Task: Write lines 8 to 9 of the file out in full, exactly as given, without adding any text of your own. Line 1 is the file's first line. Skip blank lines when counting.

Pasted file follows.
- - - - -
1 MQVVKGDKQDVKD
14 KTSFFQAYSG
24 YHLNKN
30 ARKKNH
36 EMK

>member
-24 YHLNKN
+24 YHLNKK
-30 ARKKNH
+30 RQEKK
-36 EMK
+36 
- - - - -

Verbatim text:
+24 YHLNKK
-30 ARKKNH